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Is this a great place to live or what?

What if they build it but nobody wants to come?

What's in the music down there?

And can a candidate run with a bad crowd?

Let's go to the headlines and see why this is such a great place to live:

I can hardly wait to see the new Peace Bridge gateway the Canadians unveiled last week -- to the envy of a governor impatient for a new bridge and plaza here.

But I think I'll take binoculars and view Canada's creation from this side of the river. The less contact with surly, power-tripping border agents, the better.

After crossing a couple of weeks ago to pick up a Canadian fishing license, all I could think of when safely back on the Niagara Thruway was, "Why would anyone put themselves through that if they didn't have to?"

Forget fears of what a passport requirement will do to cross-border travel as we spend another $300 million on the project. Somebody should think about the impact of what appears to be a requirement that inspectors never smile or treat travelers as human beings.

You don't have to get beaten up like that Chinese tourist a few years ago or detained like the Muslim-Americans returning from a religious conference to get turned off by the border-crossing experience. Just dealing with agents who act like Nazi guards in a B-movie leaves a sour taste that will make anyone think twice about crossing to dine, shop or sightsee.

Border authorities held politeness training a few years ago. It's time for a refresher course. It's not impossible, even post- 9/1 1, to be both firm and courteous at the same time.


Imagine a black punk shooting three law enforcement officers -- killing one -- and then eluding capture while roaming the East Side with the tacit or open support of residents. Then imagine someone stealing a memorial honoring the slain officer. There would be heck to pay as condemnation rained down on an entire community for its misguided mores.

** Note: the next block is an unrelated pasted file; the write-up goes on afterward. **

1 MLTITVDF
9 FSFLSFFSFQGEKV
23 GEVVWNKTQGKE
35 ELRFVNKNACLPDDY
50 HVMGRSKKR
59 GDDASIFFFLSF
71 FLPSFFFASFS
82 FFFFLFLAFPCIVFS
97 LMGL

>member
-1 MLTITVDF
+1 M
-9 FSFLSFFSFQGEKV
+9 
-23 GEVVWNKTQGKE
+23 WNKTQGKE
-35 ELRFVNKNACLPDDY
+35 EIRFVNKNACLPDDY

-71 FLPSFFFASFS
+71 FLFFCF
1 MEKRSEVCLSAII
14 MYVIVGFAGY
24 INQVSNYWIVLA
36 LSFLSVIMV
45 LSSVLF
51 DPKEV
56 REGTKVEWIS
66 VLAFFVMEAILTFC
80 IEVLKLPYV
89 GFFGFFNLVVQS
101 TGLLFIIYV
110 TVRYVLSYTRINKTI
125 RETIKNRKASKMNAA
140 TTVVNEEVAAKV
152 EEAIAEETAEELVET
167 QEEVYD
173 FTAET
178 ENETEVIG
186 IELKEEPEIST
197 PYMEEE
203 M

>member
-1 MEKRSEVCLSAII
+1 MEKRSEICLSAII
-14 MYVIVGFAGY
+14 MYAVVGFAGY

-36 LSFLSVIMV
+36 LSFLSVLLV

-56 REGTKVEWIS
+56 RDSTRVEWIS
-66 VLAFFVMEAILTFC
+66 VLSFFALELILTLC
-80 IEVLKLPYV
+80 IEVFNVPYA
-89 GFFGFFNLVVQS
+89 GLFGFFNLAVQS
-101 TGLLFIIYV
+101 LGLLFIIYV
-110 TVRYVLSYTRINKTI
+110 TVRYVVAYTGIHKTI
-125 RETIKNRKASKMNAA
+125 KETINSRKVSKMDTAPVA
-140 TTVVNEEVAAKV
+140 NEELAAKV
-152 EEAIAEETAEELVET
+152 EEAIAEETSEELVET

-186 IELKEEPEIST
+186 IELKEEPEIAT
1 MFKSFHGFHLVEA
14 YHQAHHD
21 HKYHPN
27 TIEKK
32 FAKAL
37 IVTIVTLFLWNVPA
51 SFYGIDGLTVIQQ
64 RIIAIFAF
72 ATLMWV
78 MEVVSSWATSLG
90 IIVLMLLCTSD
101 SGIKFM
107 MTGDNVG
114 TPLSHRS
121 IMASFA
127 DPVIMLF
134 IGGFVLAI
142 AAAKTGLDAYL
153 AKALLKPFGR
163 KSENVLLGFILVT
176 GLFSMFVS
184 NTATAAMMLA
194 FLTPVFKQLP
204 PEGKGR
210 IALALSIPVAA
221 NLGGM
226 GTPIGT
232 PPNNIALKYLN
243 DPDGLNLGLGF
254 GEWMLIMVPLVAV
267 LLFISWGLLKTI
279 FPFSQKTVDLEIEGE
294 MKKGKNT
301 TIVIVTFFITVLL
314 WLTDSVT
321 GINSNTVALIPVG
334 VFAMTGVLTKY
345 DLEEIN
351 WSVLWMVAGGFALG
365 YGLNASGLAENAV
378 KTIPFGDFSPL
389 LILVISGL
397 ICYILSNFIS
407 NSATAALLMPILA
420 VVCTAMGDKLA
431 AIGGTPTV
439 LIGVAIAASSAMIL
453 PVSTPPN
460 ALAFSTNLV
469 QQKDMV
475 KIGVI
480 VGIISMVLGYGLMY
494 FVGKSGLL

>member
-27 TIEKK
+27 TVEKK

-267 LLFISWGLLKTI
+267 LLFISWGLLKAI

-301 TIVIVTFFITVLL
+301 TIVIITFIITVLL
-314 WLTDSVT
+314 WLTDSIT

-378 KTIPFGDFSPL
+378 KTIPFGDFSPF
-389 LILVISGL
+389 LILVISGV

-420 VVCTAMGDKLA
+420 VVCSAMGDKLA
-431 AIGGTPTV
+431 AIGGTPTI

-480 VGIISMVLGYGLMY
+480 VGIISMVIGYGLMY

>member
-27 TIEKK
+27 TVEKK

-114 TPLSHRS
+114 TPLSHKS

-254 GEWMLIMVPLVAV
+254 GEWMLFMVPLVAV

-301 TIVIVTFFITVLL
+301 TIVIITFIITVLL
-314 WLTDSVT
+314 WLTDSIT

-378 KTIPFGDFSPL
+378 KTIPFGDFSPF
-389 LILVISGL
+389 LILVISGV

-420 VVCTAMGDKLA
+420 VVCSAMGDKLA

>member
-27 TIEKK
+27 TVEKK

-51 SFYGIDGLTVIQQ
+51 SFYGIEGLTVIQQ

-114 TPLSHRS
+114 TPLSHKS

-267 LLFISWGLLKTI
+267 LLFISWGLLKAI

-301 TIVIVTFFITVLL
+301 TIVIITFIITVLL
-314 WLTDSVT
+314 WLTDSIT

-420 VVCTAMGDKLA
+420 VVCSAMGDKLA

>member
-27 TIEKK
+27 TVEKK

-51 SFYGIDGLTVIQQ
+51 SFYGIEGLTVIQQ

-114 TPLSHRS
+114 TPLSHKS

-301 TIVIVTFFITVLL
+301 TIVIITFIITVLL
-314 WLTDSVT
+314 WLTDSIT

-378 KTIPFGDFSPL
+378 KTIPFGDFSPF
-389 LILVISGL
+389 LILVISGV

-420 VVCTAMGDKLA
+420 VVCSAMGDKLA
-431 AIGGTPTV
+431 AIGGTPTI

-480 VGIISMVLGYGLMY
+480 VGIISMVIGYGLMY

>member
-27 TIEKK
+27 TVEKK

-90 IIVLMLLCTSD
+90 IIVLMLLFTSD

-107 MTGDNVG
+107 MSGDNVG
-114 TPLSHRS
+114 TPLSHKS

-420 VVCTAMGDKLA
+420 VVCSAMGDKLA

Which brings us to the muted reaction and the . . . shall we say "understanding" . . . shown for whoever stole the Southern Tier memorial to the trooper killed by native son Ralph "Bucky" Phillips.

But I think I've figured it out: This is what happens when folks grow up listening to gangsta country music by such self-proclaimed "outlaws" as Waylon Jennings and Johnny Cash.

It's another example of the mass media's corrosive impact on rural culture.

So I'm calling on responsible white leaders to start speaking out. Surely there must be a white Al Sharpton or Jesse Jackson with the courage to take on a country music industry that is filling rural minds with such rot.


Speaking of lawlessness, observers noted that Jimmy Griffin -- that sterling example of ethical rectitude -- had longtime cohort Ron Anthony at his side when filing petitions to reprise "That '70s Show."

If he really wanted to remind voters of what he did as mayor as he now runs for county executive, he should have brought Bob Delano instead.

Or maybe his brother Tommy. Whichever one can campaign without violating terms of their release.

Both parks chiefs during the Griffin years served time, Delano in the Parks Department scandal and Tommy Griffin in Florida for tax fraud. That was after the city was forced to repay the feds for funds the mayoral sibling misused for travel and long-distance calls while running a lunch program for poor kids.

Jimmy Griffin is now promising to do for the county what he did for the city. We can't say we weren't warned.


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